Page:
Two days south of Ashanti City they began to encounter villagers. They were not harassed. Gmoulaye calmed the occasional boisterous child with gifts of crystallised honey inside eggshells from which she had sucked the yolks, and in this manner they were able to garner local knowledge from the parents. The villagers spoke a bewildering mixture of Akan, Twi and Fante tongues. Nshalla tried to disguise her heavy city accent, but mostly failed. Looking in a mirror she noticed that some subconscious fear--perhaps of discovery--had made her skin darken just enough to be noticeable, as the aether modulated her self-image. But the locals treated her at worst as a curious nobody. They did not recognise her. This in itself made Nshalla aware of the immense distance she had already journeyed, for in Accra not one person could fail to know who she was.

On the ninth day they began to follow the dirt track leading up to the city. They were still in woodland, but the plains were here lightly covered. The liberal influence of Ashanti was clear; amongst the trees and bushes grew permaculture thatches, great tangles of beanplants, dika trees heavy with mangoes, cocoa patches, and a variety of root plants, including potatoes. Nshalla sniffed but caught nothing of the odour of pesticide that she automatically associated with neat Accra gardens. She did see blood on the earth where fowls had been sacrificed to the earth goddess Asase Yaa. But strangest of all, nobody seemed to be tending these food sources.

"It is best to work with the land, not against the land," Gmoulaye pointed out.

Nshalla gazed north. A day off lay Ashanti City. Already they were walking on Ashanti Free Republic soil. Long ago the city had been fabulously rich, dripping with gold and scented palm oil. Now she hoped to find more gold, the Golden Library, and there some clue as to the location of Muezzinland. Perhaps her long journey was almost over.

They hoped the tenth day of their walk would end at the gates of Ashanti City. They followed the dirt track, passing local farmers and girls with water pots on their heads, resting at noon under a baobab tree. Along the road lay an endless row of eyes, the universal interface of the optical age, attached to bundles of fibre-optic cables laid underground by automoles.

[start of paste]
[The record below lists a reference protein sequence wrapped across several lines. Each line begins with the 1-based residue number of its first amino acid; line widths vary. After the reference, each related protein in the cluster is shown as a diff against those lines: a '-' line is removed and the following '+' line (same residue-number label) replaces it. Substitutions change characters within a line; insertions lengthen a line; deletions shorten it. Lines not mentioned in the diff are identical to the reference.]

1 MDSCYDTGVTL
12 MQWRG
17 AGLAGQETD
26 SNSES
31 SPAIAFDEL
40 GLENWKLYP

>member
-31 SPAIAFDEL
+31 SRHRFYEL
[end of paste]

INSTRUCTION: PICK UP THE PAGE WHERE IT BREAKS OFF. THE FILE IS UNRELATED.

As they prepared for their afternoon walk, a man approached them. He was gloriously dressed in yellow breeches, an orange sun-jacket and a straw hat in which a metal feather gleamed. From the satchel at his side he plucked a roll of goods, which he proceeded to talk up in a patois sited some way between Accra and Ashanti. "Much memory, ladies? Terabytes and terabytes to spare. Transputer disks? Collapsible aether aerials, grow into the ear, very discreet?"

"We do not want anything," Gmoulaye said.

The man seemed to be waiting for a response from Nshalla. She said, "I don't either. Be on your way."

They passed him. He favoured Nshalla with a grin, but the gleam in his eyes seemed full of malice.

Seconds later the storm hit.

The electromagnetic ocean received by Nshalla's biograin hierarchies fragmented into rainbow static. A blast of white noise struck her ears and she felt cold. She could see little behind the static, arranged in precise rows like television lines before her eyes, so she staggered towards a black shape that she thought might be a tree--and it was. She hugged it. She prayed to Ataa Naa Nyongmo that the disturbance, which she felt must emanate from a static-box, would not bring her to the point of sensorium crash.

A voice whispered in her ear. "Run away from the tree! I will guide you. Run now!"

Not knowing what else to do, Nshalla ran arms outstretched.